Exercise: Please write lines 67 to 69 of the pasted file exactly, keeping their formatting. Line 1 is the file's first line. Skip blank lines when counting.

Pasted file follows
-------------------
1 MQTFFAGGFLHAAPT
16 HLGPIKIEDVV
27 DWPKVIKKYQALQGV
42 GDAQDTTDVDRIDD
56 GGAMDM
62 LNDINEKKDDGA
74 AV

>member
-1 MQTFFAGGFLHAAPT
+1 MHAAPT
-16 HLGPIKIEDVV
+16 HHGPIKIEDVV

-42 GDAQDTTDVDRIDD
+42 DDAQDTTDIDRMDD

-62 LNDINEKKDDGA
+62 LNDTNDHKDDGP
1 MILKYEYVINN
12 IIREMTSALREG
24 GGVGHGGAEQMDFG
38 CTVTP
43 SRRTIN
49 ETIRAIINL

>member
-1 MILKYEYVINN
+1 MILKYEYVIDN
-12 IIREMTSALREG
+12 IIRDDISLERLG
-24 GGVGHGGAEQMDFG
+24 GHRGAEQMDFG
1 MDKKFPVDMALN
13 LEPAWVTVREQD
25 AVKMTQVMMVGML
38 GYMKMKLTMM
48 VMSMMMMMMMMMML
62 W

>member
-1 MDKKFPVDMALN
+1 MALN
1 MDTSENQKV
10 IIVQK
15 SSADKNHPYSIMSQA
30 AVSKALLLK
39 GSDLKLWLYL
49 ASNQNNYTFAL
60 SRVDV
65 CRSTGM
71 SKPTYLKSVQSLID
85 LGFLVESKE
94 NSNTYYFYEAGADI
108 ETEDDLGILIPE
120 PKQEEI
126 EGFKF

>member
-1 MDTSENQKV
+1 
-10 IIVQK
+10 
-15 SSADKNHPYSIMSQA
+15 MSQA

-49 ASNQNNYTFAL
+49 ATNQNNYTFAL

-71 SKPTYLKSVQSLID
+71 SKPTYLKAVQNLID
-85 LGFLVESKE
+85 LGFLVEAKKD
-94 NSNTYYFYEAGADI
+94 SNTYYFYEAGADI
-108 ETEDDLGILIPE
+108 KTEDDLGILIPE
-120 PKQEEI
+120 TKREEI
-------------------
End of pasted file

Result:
+94 SNTYYFYEAGADI
-108 ETEDDLGILIPE
+108 KTEDDLGILIPE